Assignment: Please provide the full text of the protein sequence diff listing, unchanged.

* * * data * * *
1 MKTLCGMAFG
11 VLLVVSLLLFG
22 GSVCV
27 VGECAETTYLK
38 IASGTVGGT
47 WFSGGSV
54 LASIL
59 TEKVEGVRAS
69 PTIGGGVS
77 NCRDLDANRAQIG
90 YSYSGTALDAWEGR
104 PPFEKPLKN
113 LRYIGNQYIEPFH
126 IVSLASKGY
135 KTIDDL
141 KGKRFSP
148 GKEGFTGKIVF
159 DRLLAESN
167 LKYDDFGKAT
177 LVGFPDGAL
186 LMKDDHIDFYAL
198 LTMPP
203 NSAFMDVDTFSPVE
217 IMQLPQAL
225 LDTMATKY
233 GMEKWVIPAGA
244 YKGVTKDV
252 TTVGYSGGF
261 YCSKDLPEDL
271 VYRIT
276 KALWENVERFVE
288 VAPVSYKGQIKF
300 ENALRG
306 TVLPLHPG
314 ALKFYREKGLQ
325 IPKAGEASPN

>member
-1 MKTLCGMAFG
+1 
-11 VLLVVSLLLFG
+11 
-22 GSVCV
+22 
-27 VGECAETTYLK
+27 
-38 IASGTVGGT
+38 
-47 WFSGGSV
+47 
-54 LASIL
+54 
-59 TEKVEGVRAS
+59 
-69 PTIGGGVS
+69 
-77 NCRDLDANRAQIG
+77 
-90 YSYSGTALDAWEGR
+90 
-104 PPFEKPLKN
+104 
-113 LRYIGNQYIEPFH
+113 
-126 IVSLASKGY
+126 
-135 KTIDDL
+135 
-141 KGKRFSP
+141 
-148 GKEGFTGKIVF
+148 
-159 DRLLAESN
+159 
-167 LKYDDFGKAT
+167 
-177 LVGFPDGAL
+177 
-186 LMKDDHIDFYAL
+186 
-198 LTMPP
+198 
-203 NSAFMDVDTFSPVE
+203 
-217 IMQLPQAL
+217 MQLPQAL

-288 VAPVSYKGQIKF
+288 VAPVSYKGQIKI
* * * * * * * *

1 MKTLCGMAFG
11 VLLVVSLLLFG
22 GSVCV
27 VGECAETTYLK
38 IASGTVGGT
47 WFSGGSV
54 LASIL
59 TEKVEGVRAS
69 PTIGGGVS
77 NCRDLDANRAQIG
90 YSYSGTALDAWEGR
104 PPFEKPLKN
113 LRYIGNQYIEPFH
126 IVSLASKGY
135 KTIDDL
141 KGKRFSP
148 GKEGFTGKIVF
159 DRLLAESN
167 LKYDDFGKAT
177 LVGFPDGAL
186 LMKDDHIDFYAL
198 LTMPP
203 NSAFMDVDTFSPVE
217 IMQLPQAL
225 LDTMATKY
233 GMEKWVIPAGA
244 YKGVTKDV
252 TTVGYSGGF
261 YCSKDLPEDL
271 VYRIT
276 KALWENVERFVE
288 VAPVSYKGQIKF
300 ENALRG
306 TVLPLHPG
314 ALKFYREKGLQ
325 IPKAGEASPN

>member
-1 MKTLCGMAFG
+1 
-11 VLLVVSLLLFG
+11 
-22 GSVCV
+22 
-27 VGECAETTYLK
+27 
-38 IASGTVGGT
+38 
-47 WFSGGSV
+47 
-54 LASIL
+54 
-59 TEKVEGVRAS
+59 
-69 PTIGGGVS
+69 
-77 NCRDLDANRAQIG
+77 
-90 YSYSGTALDAWEGR
+90 
-104 PPFEKPLKN
+104 
-113 LRYIGNQYIEPFH
+113 
-126 IVSLASKGY
+126 
-135 KTIDDL
+135 
-141 KGKRFSP
+141 
-148 GKEGFTGKIVF
+148 
-159 DRLLAESN
+159 
-167 LKYDDFGKAT
+167 
-177 LVGFPDGAL
+177 
-186 LMKDDHIDFYAL
+186 
-198 LTMPP
+198 
-203 NSAFMDVDTFSPVE
+203 
-217 IMQLPQAL
+217 MQLPQAL

-288 VAPVSYKGQIKF
+288 VAPVSYKGQIKI